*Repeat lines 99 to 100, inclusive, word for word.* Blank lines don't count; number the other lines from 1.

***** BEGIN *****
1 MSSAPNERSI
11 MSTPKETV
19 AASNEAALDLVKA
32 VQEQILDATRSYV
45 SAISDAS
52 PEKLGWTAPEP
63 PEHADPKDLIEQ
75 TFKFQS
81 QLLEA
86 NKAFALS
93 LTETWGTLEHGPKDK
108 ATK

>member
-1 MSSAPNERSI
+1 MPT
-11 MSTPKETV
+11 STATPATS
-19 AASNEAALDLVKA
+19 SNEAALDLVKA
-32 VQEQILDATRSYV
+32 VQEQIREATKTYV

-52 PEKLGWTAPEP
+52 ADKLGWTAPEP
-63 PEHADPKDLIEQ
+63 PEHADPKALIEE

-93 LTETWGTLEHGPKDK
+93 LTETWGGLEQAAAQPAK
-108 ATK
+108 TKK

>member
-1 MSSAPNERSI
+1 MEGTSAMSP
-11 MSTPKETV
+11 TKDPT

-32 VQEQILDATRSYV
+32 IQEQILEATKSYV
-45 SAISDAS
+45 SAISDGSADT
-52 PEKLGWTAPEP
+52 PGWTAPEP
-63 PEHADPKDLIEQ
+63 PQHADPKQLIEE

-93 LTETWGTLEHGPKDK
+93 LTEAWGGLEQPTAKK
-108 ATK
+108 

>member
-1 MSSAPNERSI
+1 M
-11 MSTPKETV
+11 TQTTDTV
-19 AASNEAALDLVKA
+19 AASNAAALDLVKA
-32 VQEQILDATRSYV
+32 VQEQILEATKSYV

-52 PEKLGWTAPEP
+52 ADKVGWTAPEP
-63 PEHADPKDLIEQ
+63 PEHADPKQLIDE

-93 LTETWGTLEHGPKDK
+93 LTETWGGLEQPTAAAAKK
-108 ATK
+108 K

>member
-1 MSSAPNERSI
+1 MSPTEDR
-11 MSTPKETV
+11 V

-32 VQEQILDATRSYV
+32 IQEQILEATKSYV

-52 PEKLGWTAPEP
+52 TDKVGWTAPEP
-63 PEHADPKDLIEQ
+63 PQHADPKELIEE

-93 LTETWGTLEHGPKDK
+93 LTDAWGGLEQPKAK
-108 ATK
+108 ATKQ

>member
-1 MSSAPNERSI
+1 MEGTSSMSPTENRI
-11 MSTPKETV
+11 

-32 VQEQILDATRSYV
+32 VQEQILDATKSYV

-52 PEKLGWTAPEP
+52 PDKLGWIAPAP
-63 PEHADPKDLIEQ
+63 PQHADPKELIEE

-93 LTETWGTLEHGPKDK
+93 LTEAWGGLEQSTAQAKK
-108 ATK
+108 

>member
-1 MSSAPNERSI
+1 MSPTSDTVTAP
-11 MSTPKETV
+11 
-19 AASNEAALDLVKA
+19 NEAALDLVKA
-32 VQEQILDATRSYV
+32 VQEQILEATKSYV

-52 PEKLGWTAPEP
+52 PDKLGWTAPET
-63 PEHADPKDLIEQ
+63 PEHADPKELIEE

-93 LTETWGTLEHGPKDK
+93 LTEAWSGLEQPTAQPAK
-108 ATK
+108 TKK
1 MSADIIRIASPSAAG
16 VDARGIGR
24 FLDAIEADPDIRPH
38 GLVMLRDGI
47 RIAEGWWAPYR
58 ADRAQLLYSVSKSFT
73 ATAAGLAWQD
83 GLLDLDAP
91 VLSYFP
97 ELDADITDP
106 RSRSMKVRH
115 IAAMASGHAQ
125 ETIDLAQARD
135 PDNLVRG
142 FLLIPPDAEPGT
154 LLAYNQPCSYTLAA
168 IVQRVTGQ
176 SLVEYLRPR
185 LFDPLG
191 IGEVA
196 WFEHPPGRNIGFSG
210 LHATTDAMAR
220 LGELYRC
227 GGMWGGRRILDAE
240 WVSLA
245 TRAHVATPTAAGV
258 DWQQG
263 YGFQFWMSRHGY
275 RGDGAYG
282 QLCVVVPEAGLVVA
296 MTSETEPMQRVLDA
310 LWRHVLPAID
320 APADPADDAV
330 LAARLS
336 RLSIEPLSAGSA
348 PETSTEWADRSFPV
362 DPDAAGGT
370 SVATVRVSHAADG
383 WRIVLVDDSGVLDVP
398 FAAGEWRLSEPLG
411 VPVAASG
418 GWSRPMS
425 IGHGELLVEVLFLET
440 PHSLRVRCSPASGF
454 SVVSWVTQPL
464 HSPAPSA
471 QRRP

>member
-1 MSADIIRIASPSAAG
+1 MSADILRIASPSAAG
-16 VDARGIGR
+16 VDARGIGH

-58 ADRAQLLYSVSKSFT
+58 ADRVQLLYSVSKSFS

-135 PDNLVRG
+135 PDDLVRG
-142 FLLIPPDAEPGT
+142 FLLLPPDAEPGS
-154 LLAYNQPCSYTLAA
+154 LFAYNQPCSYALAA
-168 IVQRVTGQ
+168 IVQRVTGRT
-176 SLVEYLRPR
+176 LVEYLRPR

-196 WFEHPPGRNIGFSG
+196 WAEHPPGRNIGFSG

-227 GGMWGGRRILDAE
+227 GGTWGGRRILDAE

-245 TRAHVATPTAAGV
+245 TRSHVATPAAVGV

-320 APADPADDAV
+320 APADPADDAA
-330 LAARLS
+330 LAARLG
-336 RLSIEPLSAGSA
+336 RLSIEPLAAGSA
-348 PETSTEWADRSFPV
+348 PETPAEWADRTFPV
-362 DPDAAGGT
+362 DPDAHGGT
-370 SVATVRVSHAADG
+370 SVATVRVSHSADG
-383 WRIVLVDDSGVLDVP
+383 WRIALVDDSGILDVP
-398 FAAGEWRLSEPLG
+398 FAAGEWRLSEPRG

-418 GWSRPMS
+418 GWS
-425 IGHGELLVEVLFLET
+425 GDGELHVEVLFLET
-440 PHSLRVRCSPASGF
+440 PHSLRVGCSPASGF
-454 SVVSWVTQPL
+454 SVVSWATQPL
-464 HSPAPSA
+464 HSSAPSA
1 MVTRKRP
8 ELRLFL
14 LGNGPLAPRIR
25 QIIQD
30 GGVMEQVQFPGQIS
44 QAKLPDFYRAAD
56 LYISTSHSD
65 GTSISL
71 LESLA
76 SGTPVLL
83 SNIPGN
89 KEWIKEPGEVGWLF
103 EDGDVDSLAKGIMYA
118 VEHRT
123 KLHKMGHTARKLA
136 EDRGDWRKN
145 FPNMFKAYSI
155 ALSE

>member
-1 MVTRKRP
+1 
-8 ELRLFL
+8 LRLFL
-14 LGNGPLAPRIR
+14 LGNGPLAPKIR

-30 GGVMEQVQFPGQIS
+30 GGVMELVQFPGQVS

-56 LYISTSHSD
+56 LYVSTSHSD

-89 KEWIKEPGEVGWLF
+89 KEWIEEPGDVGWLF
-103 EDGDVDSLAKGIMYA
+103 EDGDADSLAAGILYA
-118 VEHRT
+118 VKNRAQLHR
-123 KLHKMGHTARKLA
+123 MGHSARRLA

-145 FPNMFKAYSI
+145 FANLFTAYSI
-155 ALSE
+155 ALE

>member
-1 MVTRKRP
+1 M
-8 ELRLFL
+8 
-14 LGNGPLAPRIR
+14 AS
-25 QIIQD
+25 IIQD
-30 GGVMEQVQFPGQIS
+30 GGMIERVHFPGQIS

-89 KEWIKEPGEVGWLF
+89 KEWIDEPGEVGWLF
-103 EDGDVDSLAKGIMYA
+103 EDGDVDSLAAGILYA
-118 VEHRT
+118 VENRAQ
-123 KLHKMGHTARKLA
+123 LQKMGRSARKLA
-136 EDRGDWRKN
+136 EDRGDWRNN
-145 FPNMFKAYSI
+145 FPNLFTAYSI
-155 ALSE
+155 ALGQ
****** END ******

-19 AASNEAALDLVKA
+19 NEAALDLVKA